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  57. ". New life forms DO evolve and HAVE evolved."

    As have the definitions of "new", "life forms" and "evolve"

    It's one thing for new facts to cause you re-examine your premises. But an entirely different story when new facts, cause you to re-define your premises. That is often refereed to as shifting the goal posts. But such logical fallacies have never been a problem for politics, which evolution is mainly about.

    Secondly, the formulas of physics which have been proven accurate in all environments, are not mere "approximations". Evolutionary theory however, is more than an approximation, its a story created to fit the facts, and the story is constantly being re-written. The story of say light refraction, has never needed a re-write.

    To put this another way. The story of evolution as told to a high school student 10 years ago is not the same as the story told today, and will not be the same as told to a high school student in 10 years. The reason for this, is because when it comes to evolution, we really just don't know yet (even after 200 years of the theory's existence) The lesson on electron orbitals however, has remained and will remain pretty much the same.

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  58. "A handful of other predictions which have proved out..."

    Todd, can you list any predictions which have not proved out?

    Most people look at evolution as a political debate, and so they will dismiss failed predictions or pretend they don't exist, or insist that they don't exist. (Or on the opposite, find one failed prediction and use that to attack everything)

    Spherical orbits of the planets, and geo-centrism suffered a similar history until someone was able to make a leap to a new theory which was much more simple and elegant.

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  59. Well, I bought the copy of "Focus" (used). That puts me only the Yaakov book away from a complete Slifkin library.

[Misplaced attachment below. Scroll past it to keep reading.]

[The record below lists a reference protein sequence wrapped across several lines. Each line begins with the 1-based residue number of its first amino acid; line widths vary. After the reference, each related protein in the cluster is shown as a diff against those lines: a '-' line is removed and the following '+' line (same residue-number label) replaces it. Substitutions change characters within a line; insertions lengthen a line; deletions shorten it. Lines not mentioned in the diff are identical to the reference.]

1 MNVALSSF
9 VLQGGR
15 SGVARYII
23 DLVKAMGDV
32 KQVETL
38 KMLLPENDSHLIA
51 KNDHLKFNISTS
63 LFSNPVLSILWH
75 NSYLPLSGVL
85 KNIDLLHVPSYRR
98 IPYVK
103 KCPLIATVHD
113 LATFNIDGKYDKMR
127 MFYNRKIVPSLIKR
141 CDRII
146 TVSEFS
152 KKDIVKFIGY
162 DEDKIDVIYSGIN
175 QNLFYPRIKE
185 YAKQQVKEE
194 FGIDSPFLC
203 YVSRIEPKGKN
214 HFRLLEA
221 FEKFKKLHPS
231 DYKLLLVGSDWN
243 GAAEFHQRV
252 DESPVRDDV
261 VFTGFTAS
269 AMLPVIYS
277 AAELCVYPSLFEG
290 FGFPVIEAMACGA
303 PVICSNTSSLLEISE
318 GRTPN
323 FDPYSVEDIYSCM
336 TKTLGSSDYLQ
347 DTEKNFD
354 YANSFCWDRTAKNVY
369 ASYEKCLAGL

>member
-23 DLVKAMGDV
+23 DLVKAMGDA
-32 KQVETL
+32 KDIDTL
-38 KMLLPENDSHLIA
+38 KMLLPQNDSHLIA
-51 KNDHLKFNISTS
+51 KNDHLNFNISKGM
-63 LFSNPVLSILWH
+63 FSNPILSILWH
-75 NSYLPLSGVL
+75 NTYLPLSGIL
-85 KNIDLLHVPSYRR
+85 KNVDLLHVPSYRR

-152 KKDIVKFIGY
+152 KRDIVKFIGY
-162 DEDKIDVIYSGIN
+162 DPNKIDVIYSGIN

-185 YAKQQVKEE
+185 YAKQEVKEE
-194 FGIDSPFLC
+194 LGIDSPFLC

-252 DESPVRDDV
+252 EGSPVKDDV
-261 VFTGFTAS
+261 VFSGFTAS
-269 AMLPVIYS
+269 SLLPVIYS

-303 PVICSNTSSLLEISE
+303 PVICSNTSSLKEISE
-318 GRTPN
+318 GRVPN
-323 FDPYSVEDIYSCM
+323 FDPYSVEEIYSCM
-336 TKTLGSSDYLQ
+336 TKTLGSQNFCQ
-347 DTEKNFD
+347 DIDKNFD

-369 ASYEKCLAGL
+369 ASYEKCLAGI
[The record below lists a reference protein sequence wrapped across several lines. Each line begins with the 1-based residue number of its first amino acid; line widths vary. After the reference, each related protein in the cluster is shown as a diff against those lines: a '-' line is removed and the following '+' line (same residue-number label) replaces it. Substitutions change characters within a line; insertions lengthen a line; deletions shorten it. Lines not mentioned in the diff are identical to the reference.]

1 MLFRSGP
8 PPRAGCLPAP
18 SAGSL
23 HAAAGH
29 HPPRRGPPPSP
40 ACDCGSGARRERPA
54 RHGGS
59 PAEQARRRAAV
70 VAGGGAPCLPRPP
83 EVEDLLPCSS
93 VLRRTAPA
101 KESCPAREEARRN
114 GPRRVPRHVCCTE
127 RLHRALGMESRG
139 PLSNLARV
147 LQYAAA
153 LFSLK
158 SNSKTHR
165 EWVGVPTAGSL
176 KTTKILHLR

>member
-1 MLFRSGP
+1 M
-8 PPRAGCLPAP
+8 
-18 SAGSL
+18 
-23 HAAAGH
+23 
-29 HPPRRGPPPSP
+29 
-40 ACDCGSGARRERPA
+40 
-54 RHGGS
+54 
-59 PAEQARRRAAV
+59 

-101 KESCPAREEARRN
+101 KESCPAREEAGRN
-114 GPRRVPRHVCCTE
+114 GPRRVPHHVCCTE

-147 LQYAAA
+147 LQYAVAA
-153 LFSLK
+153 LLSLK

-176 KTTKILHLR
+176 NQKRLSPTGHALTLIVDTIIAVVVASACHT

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  60. You already have the complete Natan Slifkin library. You're just missing a book from the Nosson Slifkin library. Two different people.

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  61. " But an entirely different story when new facts, cause you to re-define your premises. That is often refereed to as shifting the goal posts."

    No, it is called scientific and intellectual honesty. Which evolution opponents mostly lack. To my knowledge they have yet to produce even a single accurate scientific prediction.

    'formulas of physics which have been proven accurate in all environments, are not mere "approximations".'

    Wrong again. There are levels of uncertainty in all the known physical constants.

    "The lesson on electron orbitals however, has remained and will remain pretty much the same."

    Electrons don't "orbit" anything. If they did, they would radiate away all their energy. This issue was resolved only by quantum physics. There is no "lesson" on electron "orbitals" but unfortunately some science textbooks still present an inaccurate century-old model of the atom.

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  62. "without any understanding of the mind of God"

    The understanding of the mind of God is beyond science, or for that matter any human.

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  63. I really don't see why it weakens it in the least. The evidence for common ancestry is so overwhelming that even if we didn't have the faintest idea of any mechanism (which is certainly not the case), there would be no reason to doubt it.

    I believe a reasonably possible mechanism is more important than you seem to give it credit.

    Below is a Taxonomic hierarchy for the Written Word I just made up. I'm sure you could do better but it demonstrates some incontrovertible facts. It exits; much like the taxonomic hierarchy for living things. I could push the example and point out similarities and common decent among many of the species in the phylum of the Written Word. Who knows, maybe they evolved from a common WORD. Absent a meaningful mechanism of how they evolved not much can be proven about how they evolved.

    Much can be theorized and much can be learned about similarities, differences, and other aspects of the Written Word. But, to repeat, absent a meaningful mechanism of how they evolved not much can be proven about how they evolved.

    1. Phylum
    1.1. Order
    1.1.1. Genus
    1.1.1.1. Species

    1. Written Word
    1.1. Tablet
    1.1.1. Clay
    1.1.1.1. Cuneiform
    1.1.2. Stone
    1.1.2.1. Inscribed
    1.2. Manuscript
    1.2.1. Folio